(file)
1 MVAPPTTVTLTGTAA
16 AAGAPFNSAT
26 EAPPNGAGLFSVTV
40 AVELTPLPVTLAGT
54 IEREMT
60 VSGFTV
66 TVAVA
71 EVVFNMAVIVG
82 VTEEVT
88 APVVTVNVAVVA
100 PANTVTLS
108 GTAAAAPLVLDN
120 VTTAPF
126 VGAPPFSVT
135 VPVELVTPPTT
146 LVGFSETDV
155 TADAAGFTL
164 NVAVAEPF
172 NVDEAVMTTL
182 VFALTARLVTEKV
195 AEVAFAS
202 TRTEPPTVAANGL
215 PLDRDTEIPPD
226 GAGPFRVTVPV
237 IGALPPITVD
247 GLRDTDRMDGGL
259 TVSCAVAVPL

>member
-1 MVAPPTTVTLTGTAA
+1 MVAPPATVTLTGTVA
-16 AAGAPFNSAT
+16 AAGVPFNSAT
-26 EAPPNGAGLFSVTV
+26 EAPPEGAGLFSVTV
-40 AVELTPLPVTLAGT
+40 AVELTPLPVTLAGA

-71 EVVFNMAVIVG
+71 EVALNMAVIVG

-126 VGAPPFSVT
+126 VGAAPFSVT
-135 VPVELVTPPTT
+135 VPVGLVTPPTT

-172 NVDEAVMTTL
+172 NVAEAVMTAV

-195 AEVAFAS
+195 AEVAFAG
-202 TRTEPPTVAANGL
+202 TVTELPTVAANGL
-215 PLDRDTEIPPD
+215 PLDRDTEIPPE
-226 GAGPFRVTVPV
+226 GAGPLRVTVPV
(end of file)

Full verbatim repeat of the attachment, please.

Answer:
1 MVAPPTTVTLTGTAA
16 AAGAPFNSAT
26 EAPPNGAGLFSVTV
40 AVELTPLPVTLAGT
54 IEREMT
60 VSGFTV
66 TVAVA
71 EVVFNMAVIVG
82 VTEEVT
88 APVVTVNVAVVA
100 PANTVTLS
108 GTAAAAPLVLDN
120 VTTAPF
126 VGAPPFSVT
135 VPVELVTPPTT
146 LVGFSETDV
155 TADAAGFTL
164 NVAVAEPF
172 NVDEAVMTTL
182 VFALTARLVTEKV
195 AEVAFAS
202 TRTEPPTVAANGL
215 PLDRDTEIPPD
226 GAGPFRVTVPV
237 IGALPPITVD
247 GLRDTDRMDGGL
259 TVSCAVAVPL

>member
-1 MVAPPTTVTLTGTAA
+1 MVAPPATVTLTGTVA
-16 AAGAPFNSAT
+16 AAGVPFNSAT
-26 EAPPNGAGLFSVTV
+26 EAPPEGAGLFSVTV
-40 AVELTPLPVTLAGT
+40 AVELTPLPVTLAGA

-71 EVVFNMAVIVG
+71 EVALNMAVIVG

-126 VGAPPFSVT
+126 VGAAPFSVT
-135 VPVELVTPPTT
+135 VPVGLVTPPTT

-172 NVDEAVMTTL
+172 NVAEAVMTAV

-195 AEVAFAS
+195 AEVAFAG
-202 TRTEPPTVAANGL
+202 TVTELPTVAANGL
-215 PLDRDTEIPPD
+215 PLDRDTEIPPE
-226 GAGPFRVTVPV
+226 GAGPLRVTVPV